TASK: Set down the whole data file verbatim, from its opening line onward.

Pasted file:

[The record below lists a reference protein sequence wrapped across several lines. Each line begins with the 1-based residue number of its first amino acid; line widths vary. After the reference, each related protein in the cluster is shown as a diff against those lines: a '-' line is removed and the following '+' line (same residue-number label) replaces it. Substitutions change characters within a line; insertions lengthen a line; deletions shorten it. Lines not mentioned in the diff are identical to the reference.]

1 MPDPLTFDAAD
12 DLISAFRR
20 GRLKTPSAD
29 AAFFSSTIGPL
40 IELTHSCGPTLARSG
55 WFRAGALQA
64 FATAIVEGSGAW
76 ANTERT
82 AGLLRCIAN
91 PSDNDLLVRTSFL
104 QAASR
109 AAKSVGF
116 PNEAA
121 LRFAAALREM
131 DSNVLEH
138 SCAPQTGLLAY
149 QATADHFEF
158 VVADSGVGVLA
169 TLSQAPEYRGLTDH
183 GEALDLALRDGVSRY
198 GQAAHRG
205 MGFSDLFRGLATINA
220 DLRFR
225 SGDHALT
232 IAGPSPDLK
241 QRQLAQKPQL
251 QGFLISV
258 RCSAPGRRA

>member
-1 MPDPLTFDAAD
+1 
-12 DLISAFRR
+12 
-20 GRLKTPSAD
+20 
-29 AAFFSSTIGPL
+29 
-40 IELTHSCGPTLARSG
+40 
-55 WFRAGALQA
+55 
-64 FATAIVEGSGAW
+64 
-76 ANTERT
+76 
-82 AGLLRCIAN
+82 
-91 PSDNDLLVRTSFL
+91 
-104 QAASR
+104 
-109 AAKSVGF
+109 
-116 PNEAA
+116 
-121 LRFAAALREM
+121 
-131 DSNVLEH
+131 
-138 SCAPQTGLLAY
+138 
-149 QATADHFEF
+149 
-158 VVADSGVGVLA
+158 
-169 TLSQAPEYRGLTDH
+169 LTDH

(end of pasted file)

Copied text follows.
[The record below lists a reference protein sequence wrapped across several lines. Each line begins with the 1-based residue number of its first amino acid; line widths vary. After the reference, each related protein in the cluster is shown as a diff against those lines: a '-' line is removed and the following '+' line (same residue-number label) replaces it. Substitutions change characters within a line; insertions lengthen a line; deletions shorten it. Lines not mentioned in the diff are identical to the reference.]

1 MPDPLTFDAAD
12 DLISAFRR
20 GRLKTPSAD
29 AAFFSSTIGPL
40 IELTHSCGPTLARSG
55 WFRAGALQA
64 FATAIVEGSGAW
76 ANTERT
82 AGLLRCIAN
91 PSDNDLLVRTSFL
104 QAASR
109 AAKSVGF
116 PNEAA
121 LRFAAALREM
131 DSNVLEH
138 SCAPQTGLLAY
149 QATADHFEF
158 VVADSGVGVLA
169 TLSQAPEYRGLTDH
183 GEALDLALRDGVSRY
198 GQAAHRG
205 MGFSDLFRGLATINA
220 DLRFR
225 SGDHALT
232 IAGPSPDLK
241 QRQLAQKPQL
251 QGFLISV
258 RCSAPGRRA

>member
-1 MPDPLTFDAAD
+1 
-12 DLISAFRR
+12 
-20 GRLKTPSAD
+20 
-29 AAFFSSTIGPL
+29 
-40 IELTHSCGPTLARSG
+40 
-55 WFRAGALQA
+55 
-64 FATAIVEGSGAW
+64 
-76 ANTERT
+76 
-82 AGLLRCIAN
+82 
-91 PSDNDLLVRTSFL
+91 
-104 QAASR
+104 
-109 AAKSVGF
+109 
-116 PNEAA
+116 
-121 LRFAAALREM
+121 
-131 DSNVLEH
+131 
-138 SCAPQTGLLAY
+138 
-149 QATADHFEF
+149 
-158 VVADSGVGVLA
+158 
-169 TLSQAPEYRGLTDH
+169 LTDH